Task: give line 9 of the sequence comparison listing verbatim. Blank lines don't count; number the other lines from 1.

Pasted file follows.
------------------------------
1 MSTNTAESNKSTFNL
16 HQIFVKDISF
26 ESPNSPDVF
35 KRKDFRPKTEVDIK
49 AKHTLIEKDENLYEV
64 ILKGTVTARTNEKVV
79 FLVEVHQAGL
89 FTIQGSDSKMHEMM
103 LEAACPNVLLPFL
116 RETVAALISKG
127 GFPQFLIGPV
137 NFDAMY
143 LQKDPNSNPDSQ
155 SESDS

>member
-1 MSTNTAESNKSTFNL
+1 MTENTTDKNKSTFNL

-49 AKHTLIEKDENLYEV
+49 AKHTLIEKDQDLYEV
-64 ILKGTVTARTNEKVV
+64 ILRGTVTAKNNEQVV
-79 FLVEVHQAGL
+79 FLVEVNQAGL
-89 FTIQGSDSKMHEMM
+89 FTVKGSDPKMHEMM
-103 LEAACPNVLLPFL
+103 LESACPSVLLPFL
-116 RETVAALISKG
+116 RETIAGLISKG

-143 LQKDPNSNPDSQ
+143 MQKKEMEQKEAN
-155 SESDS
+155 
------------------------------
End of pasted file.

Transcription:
103 LEAACPNVLLPFL